I’ve got 99 problems but Patch Tuesday ain’t one – a dev’s guide to Patch Tuesday

by Hang Tian
Published on July 2020

Platform-as-a-Service, or PaaS, allows customers to focus on their code rather than the continuous security updates and OS patches required for the underlying Virtual Machines, and other resources.

However, these resources don’t magically update themselves.

What’s the Patch Tuesday issue?

Patch Tuesday is the name given to the Tuesday, usually the second of the month, on which Microsoft updates their platform, although this varies a little across timezone/region. According to the Microsoft App Service team, these patches need to be completed within 10 days, which is a little confusing given the difference between time zones and regions.

These updates may require a web app restart, in which case quicker applications may see a barrage of blips from the whichever web monitoring tool being used, and slower, monolithic beasts may experience outages. 

The question here is – how can you tell if the blips/temporary outages were caused by the updates? We’ll show you!

Our method for determining whether blips and outages were caused by updates 

  1. Login to the Azure Portal and navigate to the App Service in question
  2. Click on Diagnose and Solve Problems, then Availability and Performances

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       3. Go to Web App Restarted in the next screen, you’ll find  a list of events detected with additional info displayed if there were any Application Stop Events in the past 24 hours. Scroll to the bottom of the page and you’ll find an App Restart Timeline graph showing platform-related events in an easy-to-understand, visual manner.

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The above steps help you find Web App Restarted events, as we all know that the Azure platform also recycles the VM instances under the hood of each web app. You’d probably notice this if your application took a relatively longer time to warm up, in which case, when Azure adds new VM instances into the pool to server traffic in cold start mode, alerts will likely be triggered by your website monitoring system.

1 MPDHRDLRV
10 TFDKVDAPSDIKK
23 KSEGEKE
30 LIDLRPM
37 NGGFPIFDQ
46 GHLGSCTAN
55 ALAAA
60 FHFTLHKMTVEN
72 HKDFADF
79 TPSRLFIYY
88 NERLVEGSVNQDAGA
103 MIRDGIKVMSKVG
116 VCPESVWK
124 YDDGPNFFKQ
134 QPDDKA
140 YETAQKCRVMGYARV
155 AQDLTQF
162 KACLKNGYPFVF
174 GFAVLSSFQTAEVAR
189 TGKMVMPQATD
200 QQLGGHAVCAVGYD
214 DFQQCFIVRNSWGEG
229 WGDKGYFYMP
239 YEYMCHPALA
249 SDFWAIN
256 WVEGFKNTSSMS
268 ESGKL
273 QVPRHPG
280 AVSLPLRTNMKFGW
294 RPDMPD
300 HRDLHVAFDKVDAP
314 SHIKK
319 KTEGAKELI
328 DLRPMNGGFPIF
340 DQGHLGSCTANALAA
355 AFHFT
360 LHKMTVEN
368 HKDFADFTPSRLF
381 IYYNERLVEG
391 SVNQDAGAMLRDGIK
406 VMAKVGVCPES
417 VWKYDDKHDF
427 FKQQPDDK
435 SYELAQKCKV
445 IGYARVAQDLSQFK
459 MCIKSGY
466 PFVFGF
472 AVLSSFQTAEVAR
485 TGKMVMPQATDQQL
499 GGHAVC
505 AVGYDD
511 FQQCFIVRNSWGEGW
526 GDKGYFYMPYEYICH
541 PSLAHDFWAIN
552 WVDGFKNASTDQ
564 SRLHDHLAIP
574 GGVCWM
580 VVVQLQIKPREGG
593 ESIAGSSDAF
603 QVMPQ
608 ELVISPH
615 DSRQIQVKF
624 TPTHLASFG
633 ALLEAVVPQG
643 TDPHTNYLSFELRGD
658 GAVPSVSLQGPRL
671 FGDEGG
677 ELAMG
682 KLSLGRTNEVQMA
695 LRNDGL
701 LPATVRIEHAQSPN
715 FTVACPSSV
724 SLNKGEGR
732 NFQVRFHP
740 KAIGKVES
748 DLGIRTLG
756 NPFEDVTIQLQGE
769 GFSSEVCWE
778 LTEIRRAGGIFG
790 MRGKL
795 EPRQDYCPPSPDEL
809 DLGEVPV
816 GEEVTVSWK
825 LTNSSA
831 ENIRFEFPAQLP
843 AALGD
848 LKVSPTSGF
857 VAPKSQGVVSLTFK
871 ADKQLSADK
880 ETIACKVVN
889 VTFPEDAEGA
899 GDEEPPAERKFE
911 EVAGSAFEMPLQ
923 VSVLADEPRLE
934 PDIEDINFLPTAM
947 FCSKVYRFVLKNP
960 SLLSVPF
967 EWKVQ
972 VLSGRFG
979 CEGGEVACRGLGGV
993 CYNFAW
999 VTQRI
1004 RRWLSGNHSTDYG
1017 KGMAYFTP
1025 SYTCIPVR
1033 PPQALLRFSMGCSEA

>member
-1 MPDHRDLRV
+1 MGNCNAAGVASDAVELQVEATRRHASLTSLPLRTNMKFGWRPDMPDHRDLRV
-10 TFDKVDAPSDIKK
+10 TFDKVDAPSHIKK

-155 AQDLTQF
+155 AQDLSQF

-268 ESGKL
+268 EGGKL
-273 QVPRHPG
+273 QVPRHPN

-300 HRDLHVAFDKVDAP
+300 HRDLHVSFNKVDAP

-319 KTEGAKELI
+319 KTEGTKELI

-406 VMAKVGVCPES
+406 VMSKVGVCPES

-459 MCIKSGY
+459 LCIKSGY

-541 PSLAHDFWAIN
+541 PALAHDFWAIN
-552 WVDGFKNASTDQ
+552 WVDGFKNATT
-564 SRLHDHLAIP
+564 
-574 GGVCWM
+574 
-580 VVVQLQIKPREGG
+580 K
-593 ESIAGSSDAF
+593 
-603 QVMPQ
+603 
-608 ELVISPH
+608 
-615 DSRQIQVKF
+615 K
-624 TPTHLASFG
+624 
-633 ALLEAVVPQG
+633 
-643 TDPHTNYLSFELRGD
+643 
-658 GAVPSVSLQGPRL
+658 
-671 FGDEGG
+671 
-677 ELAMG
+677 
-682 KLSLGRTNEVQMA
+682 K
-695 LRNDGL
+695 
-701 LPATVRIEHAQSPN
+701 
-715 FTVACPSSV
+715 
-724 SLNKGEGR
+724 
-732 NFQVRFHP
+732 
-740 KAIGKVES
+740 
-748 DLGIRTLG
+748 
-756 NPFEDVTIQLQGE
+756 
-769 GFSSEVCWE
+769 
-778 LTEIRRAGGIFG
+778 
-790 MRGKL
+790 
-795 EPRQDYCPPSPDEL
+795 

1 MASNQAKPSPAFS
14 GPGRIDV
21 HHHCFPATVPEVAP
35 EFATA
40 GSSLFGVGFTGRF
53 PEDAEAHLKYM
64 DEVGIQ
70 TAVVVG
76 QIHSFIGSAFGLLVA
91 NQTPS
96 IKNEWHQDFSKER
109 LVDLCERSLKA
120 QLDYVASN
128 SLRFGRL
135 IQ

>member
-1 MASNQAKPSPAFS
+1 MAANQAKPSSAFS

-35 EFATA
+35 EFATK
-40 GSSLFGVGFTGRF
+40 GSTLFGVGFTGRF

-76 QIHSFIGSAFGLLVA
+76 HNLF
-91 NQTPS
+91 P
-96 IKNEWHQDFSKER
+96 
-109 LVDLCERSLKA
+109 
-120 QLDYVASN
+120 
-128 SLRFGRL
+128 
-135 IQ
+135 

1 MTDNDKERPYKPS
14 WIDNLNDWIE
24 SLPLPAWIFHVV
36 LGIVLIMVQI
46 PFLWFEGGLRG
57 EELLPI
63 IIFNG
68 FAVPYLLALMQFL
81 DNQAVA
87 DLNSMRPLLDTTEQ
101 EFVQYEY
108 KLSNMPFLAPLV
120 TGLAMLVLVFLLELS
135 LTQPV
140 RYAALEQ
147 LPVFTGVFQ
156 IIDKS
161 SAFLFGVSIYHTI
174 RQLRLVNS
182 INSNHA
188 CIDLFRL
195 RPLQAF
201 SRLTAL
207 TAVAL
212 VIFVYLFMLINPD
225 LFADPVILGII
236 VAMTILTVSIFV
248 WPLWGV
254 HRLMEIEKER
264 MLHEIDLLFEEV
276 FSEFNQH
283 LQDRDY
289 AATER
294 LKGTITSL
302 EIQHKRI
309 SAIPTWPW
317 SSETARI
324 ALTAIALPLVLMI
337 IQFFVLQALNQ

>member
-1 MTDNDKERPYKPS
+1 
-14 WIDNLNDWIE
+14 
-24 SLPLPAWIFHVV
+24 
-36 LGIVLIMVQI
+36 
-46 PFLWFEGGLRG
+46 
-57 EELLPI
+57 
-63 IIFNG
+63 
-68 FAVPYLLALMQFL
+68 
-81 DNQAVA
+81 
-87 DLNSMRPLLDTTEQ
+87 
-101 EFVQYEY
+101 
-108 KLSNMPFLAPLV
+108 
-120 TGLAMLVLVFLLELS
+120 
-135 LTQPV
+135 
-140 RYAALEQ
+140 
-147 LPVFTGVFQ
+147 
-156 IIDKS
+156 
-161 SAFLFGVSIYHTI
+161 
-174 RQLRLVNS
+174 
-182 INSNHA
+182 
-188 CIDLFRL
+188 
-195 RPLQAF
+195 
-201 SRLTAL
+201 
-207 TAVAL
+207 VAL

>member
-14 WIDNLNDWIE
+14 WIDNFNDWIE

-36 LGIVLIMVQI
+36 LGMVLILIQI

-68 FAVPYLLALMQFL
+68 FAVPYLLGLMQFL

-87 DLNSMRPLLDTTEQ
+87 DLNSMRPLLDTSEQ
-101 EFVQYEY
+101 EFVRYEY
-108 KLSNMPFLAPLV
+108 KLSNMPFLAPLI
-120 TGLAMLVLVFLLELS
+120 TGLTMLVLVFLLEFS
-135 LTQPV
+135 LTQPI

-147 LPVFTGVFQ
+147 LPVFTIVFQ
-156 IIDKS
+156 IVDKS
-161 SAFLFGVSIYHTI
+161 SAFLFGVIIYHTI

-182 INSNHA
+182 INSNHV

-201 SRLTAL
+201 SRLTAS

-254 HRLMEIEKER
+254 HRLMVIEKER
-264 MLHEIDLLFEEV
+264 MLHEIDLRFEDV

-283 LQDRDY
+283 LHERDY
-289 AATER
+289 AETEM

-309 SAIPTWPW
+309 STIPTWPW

But how can you determine if your application’s performance issues were caused by the platform updates as opposed to genuine code issues? 

The first two steps in this process were the same as those above, except,  instead of going to Web App Restarted Events,we navigated to High CPU Analysis.

Below is a graph of the VM Instance Recycle Events occurring in a 24-hour range in one of our web apps.

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In this web app, we scale out to 3 instances, but as you can see, within 24 hours, there were 8 VM instances in total appearing throughout the 24 hours. The times highlighted were the times when new instances were introduced and old instances were removed from the VM pool, since the CPU started from 0 for new instances and for old instances which were to be removed, the CPU went down, gradually, to 0.  

Being able to determine if Azure platform updates were the cause of application performance issues or even unavailability, immensely helped us to take the correct actions to mitigate the problems. 

A real-world example of the problems updates can cause and how to handle them

A few weeks ago, we kept getting intermittent up-time alerts from one of our client’s websites.

This client is a world-leading provider of a specialist eCommerce product. As you can imagine, the website’s intermittent performance issue could have been significant. 

Our team noticed Azure platform update events when we received the very first few alerts, but it kept happening. Within a few hours, we reached out to Microsoft and the response we got back indicated that there were some issues with their underlying infrastructure causing the repeating platform updates, which then resulted in constant web app restarts.

To keep the site stable, we decided to divert all the traffic to the web apps in another region – where there were no platform problems – until Microsoft resolved their platform incidents.   

How we can help

If you’re reading this blog, it’s likely you’ve run into the same Patch-Tuesday problems we have, and though we’ve given you some great ideas for overcoming these, it would be even simpler to just let us handle that for you!

We’ve carried out Azure projects for the world’s leading provider of insulation, Kingspan, global designed surface company Formica, and Translink, the primary rail provider in Northern Ireland. To find out how we could help you with your Azure needs, just get in touch. 

 

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